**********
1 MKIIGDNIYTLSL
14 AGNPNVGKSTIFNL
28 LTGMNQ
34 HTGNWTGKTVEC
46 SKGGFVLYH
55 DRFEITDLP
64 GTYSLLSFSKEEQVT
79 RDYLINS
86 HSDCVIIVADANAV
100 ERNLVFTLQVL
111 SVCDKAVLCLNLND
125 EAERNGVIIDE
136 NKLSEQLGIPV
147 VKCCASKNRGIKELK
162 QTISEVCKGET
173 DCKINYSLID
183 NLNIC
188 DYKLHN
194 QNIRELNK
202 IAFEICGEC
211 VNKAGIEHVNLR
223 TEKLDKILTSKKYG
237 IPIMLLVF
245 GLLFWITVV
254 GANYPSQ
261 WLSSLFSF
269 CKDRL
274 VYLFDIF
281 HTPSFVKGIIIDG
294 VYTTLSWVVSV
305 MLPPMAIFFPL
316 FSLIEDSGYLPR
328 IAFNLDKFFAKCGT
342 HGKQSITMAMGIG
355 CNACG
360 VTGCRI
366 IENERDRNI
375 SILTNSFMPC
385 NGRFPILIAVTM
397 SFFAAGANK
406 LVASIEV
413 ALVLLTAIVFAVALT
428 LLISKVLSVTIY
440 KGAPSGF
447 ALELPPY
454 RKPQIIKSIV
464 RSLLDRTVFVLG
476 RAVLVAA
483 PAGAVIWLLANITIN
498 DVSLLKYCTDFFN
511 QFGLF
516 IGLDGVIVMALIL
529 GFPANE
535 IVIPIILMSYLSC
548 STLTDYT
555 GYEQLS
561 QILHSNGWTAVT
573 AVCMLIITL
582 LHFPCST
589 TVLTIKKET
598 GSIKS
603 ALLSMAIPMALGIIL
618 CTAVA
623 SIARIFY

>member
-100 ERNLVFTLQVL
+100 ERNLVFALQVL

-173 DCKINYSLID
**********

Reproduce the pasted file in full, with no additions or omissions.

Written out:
1 MKIIGDNIYTLSL
14 AGNPNVGKSTIFNL
28 LTGMNQ
34 HTGNWTGKTVEC
46 SKGGFVLYH
55 DRFEITDLP
64 GTYSLLSFSKEEQVT
79 RDYLINS
86 HSDCVIIVADANAV
100 ERNLVFTLQVL
111 SVCDKAVLCLNLND
125 EAERNGVIIDE
136 NKLSEQLGIPV
147 VKCCASKNRGIKELK
162 QTISEVCKGET
173 DCKINYSLID
183 NLNIC
188 DYKLHN
194 QNIRELNK
202 IAFEICGEC
211 VNKAGIEHVNLR
223 TEKLDKILTSKKYG
237 IPIMLLVF
245 GLLFWITVV
254 GANYPSQ
261 WLSSLFSF
269 CKDRL
274 VYLFDIF
281 HTPSFVKGIIIDG
294 VYTTLSWVVSV
305 MLPPMAIFFPL
316 FSLIEDSGYLPR
328 IAFNLDKFFAKCGT
342 HGKQSITMAMGIG
355 CNACG
360 VTGCRI
366 IENERDRNI
375 SILTNSFMPC
385 NGRFPILIAVTM
397 SFFAAGANK
406 LVASIEV
413 ALVLLTAIVFAVALT
428 LLISKVLSVTIY
440 KGAPSGF
447 ALELPPY
454 RKPQIIKSIV
464 RSLLDRTVFVLG
476 RAVLVAA
483 PAGAVIWLLANITIN
498 DVSLLKYCTDFFN
511 QFGLF
516 IGLDGVIVMALIL
529 GFPANE
535 IVIPIILMSYLSC
548 STLTDYT
555 GYEQLS
561 QILHSNGWTAVT
573 AVCMLIITL
582 LHFPCST
589 TVLTIKKET
598 GSIKS
603 ALLSMAIPMALGIIL
618 CTAVA
623 SIARIFY

>member
-100 ERNLVFTLQVL
+100 ERNLVFALQVL

-173 DCKINYSLID